As Facebook’s penetration of U.S. and European markets plateaued, the company turned its attention to another growth opportunity: regions with poor internet access. In 2013, Facebook launched its initiative (later rebranded as Free Basics), described as an effort to bring more of the developing world online. Under the program, Facebook partnered with local wireless carriers to offer a limited set of applications—including Facebook—through so-called zero-rating, in which people get access to specific internet apps without incurring data charges.

The stated goal was to bring internet access to underserved parts of the world, but the program quickly faced a backlash over concerns that it threatened to turn the internet into a “walled garden” of Facebook-approved applications. Digital activists expressed particular alarm about the program’s expansion in Latin America. The Electronic Frontier Foundation (EFF) warned in 2015 that could replace the “real internet” in countries like Colombia, Brazil, and Peru.

A 2016 study tallied 15 zero-rating plans in Latin America and the Caribbean that offered Facebook and/or Facebook-owned WhatsApp as part of their offerings.

By the following year, at least 15 Latin American and Caribbean countries had some variation of zero-rating services, all of them offering Facebook, Facebook-owned WhatsApp, or both, according to one study. In Guatemala, Honduras, and Costa Rica, Facebook and WhatsApp were the only applications offered in these zero-rating plans. In essence, Facebook positioned itself to be the internet in Latin America.

Facebook doesn’t break out user metrics for Latin America in its annual reports—instead lumping the region into a “rest of the world” category with Africa, the Middle East, and other regions. Facebook’s monthly active users in the “rest of the world” increased from 436 million in December 2014 to 921 million in December 2020, according to company figures. That took Facebook’s worldwide user base from 1.39 billion to 2.8 billion over the same period.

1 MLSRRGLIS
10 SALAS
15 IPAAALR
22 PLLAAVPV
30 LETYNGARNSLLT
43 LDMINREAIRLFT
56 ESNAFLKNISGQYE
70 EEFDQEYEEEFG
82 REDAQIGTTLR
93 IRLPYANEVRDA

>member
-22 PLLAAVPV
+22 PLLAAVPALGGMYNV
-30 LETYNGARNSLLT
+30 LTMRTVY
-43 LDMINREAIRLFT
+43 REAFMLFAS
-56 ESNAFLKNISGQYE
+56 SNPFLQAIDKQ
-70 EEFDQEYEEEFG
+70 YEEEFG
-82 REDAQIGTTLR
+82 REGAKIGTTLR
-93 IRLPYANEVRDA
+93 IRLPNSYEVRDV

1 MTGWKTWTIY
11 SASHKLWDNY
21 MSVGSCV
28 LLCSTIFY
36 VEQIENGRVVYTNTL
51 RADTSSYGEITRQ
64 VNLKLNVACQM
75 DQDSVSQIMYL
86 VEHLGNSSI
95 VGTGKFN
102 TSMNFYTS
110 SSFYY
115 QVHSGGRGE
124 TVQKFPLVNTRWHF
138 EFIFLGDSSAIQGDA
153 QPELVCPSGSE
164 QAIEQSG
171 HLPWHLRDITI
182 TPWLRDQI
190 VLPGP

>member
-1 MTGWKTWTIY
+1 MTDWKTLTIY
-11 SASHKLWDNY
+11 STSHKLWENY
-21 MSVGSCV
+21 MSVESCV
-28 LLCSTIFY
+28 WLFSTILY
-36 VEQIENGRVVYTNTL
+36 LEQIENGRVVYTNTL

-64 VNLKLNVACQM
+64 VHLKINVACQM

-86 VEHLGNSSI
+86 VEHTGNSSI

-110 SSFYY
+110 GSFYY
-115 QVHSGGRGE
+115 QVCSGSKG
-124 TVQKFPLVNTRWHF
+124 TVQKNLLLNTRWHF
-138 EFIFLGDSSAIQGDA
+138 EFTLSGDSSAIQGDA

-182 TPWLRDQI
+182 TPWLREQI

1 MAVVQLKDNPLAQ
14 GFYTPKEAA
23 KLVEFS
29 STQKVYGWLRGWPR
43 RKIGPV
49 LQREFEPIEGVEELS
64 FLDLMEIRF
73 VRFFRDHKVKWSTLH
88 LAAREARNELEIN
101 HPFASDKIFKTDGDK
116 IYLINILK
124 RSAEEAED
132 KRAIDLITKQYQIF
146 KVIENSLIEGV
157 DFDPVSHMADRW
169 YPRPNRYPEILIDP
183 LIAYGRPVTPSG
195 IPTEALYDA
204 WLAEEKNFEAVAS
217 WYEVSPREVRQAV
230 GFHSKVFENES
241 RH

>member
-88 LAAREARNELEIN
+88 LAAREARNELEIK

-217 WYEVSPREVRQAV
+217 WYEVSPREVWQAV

Facebook’s rapid expansion in Latin America—fueled by controversial zero-rating arrangements—and its struggles to remove dangerous content have been a boon to human smugglers, who can use Facebook’s massive platform to reach new customers instead of relying on local word-of-mouth to drum up business.

P.R. rinse, repeat

Facebook’s human smuggling problem is in many ways a global phenomenon.

In recent years, media reports have documented how smugglers have used Facebook to lure migrants into everything from dangerous Mediterranean Sea crossings to illegal labor transfers from Vietnam to the United Kingdom. In 2017, a spokesman for the United Nation's International Organization for Migration (IOM) said Facebook had created "a turbocharged communication channel to criminals, smugglers, traffickers and exploiters."

Despite this longstanding, well-documented issue, Facebook hasn’t made discernible progress in tackling the problem. And when reports over the years have highlighted instances of human smuggling on Facebook, in a variety of countries and contexts, the company has used remarkably similar language in its public relations statements—saying the activity violates Facebook policy and encouraging users to report abuses, without addressing Facebook’s own responsibility for policing its platform.

You can see this pattern in the interactive graphic below:

Contributor note: Nilda M. Garcia is an assistant professor in the Political Science Department at Texas A&M International University and a member of the Alliance to Counter Crime Online. Dr. Garcia received her PhD in International Studies from the University of Miami in 2018 with a concentration in International Relations Theory and International Political Economy. She also holds an MBA in International Trade and a BA in Business Administration from Texas A&M International University. Her research focus includes organized crime, drug trafficking, international relations, and security studies.

June 10, 2021